High street hit by worst Easter trading since Second World War

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The Independent Online

Retailers have suffered their worst Easter since records began after the Second World War, according to official figures showing consumers have kept a tight hold on their purses and wallets over the past three months.

Retailers have suffered their worst Easter since records began after the Second World War, according to official figures showing consumers have kept a tight hold on their purses and wallets over the past three months.

The value of sales passing through high street tills over the three months to May grew at an annual rate of 0.9 per cent, the Office for National Statistics said yesterday. There has been no weaker growth rate since it began collecting figures in 1947, its statisticians said, although they pointed out that the figures are not adjusted for periods of high inflation. Volumes of sales, which take account of prices, posted growth of 1.8 per cent over the same period, the weakest annual increase since March 1999.

The figures are the latest to point to a marked slowdown in consumer spending and follow similar data showing the high street also had a miserable Christmas.

Analysts said the figures showed the Bank of England's fears of a major slowdown in spending appeared by be crystallising, opening the door to cuts in interest rates. Rob Carnell, at ING Financial Markets, which forecast two rate cuts by the end of the year, said: "Suggestions by the Bank that the housing market no longer has such a strong effect on consumer spending seem to be well wide of the mark."

Others took comfort from the fact that volumes and value of sales were still growing and had not suffered the dramatic slump some forecasters had predicted. "It's a slowdown not a collapse," Philip Shaw, at Investec, said. "But the figures are a reminder of the degree of consumer retrenchment over the past year."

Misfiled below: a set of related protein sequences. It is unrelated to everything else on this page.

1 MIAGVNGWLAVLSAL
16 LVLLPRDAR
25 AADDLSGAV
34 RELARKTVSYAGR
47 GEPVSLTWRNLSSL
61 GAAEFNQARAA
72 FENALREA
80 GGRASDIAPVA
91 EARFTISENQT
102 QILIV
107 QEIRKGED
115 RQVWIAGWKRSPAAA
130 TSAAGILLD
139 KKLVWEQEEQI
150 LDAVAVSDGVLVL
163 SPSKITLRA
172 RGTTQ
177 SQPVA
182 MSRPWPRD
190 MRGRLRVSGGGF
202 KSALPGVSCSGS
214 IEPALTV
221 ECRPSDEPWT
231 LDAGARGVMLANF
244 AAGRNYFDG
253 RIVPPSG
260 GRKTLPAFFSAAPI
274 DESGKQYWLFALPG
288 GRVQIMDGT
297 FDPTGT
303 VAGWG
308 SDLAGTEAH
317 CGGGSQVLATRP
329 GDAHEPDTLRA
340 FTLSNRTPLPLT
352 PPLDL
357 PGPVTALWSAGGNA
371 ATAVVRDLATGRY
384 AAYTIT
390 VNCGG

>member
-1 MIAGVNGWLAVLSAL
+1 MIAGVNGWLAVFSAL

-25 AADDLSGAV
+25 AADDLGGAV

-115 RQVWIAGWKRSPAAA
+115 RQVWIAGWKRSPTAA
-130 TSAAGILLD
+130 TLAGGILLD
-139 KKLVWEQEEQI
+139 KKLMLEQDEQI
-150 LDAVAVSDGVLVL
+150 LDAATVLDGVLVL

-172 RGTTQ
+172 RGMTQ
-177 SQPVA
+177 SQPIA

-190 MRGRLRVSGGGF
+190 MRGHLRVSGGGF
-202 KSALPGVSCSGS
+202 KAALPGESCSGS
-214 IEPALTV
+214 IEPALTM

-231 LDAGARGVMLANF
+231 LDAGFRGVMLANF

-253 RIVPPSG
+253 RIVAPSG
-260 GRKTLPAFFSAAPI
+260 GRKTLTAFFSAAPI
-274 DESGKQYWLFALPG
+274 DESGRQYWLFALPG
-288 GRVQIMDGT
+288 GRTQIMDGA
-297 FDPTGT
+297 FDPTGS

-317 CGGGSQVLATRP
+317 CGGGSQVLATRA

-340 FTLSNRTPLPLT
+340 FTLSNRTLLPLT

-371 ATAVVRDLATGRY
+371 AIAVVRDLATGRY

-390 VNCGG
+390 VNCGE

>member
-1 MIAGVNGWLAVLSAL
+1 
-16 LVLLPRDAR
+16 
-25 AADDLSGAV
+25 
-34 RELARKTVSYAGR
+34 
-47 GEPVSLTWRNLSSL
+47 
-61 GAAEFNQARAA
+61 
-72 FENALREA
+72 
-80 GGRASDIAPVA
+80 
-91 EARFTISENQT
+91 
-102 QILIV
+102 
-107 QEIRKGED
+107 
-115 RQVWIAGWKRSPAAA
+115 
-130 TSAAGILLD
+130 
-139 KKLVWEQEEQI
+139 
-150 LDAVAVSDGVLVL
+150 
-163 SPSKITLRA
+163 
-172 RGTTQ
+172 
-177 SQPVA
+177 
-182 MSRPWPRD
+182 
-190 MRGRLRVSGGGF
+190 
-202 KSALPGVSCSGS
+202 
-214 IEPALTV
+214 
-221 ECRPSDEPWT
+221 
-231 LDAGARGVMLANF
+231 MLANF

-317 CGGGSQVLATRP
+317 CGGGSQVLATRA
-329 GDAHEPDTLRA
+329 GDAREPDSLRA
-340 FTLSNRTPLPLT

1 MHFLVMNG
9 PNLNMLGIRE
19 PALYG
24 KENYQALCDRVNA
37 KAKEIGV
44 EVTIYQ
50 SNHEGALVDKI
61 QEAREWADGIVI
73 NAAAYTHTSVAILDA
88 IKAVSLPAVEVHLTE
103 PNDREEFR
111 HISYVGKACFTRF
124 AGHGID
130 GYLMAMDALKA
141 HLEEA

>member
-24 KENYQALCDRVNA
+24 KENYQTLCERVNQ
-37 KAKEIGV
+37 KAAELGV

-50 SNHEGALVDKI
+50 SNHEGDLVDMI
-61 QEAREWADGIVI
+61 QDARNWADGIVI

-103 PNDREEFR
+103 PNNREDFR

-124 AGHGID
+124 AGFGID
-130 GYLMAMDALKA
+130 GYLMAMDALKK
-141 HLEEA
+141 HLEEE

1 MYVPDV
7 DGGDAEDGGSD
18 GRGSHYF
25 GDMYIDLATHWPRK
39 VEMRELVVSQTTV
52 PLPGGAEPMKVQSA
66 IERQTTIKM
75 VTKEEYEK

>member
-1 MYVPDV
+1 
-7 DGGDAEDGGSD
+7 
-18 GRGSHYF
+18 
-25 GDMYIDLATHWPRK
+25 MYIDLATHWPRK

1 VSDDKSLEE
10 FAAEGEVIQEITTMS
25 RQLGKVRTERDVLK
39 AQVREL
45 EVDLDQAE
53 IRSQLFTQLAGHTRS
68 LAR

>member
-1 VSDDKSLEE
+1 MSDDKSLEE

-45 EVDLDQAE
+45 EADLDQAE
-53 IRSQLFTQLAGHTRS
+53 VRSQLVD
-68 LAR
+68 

In May the volume of sales rose a meagre 0.1 per cent, leaving the annual growth rate at a six-year low of 1.8 per cent. A year ago sales were growing at a runaway annual rate of more than 7 per cent.

Sales were weak across the high street, other than in areas where retailers were prepared to make substantial price cuts. Households goods - items such as TVs and washing machines - posted the strongest rise of 0.7 per cent, but only by cutting prices by 3.8 per cent compared with a year ago.

Department stores saw a 0.4 per cent monthly drop in sales while clothing retailers posted zero growth. Nick Palmer, the ONS retail statistician, said: "A few retailers have blamed the state of the housing market. DIY stores have done the worst."

He said there was a direct relationship between prices and sales over the past three months. In March sales fell 0.3 per cent as shops raised prices by 0.8 per cent, but when retailers cut prices by 0.4 per cent the following month sales rose 0.5 per cent. He said this implied households had taken a decision to stick to tight spending limits even if prices fell.

This week a survey by Manpower, the recruitment agency, showed retailers had become markedly more nervous over their plans to hire more staff.

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